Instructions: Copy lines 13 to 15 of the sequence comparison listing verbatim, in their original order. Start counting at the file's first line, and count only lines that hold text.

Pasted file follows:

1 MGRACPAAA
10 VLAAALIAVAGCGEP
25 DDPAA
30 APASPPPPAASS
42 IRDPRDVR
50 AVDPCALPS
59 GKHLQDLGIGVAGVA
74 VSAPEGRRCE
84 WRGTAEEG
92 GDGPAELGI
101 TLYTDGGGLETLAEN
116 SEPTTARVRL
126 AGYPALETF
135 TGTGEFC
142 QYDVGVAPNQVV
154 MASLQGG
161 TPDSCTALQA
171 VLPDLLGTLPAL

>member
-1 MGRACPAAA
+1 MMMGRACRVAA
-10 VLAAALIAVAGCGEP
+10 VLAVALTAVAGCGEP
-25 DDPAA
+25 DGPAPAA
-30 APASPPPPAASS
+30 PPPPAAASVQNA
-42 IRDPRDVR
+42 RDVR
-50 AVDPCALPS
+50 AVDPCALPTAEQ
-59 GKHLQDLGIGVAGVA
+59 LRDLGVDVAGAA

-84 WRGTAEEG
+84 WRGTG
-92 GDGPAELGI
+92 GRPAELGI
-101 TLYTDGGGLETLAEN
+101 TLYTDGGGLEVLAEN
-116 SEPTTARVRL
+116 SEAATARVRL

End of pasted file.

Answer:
126 AGYPALETF
135 TGTGEFC
142 QYDVGVAPNQVV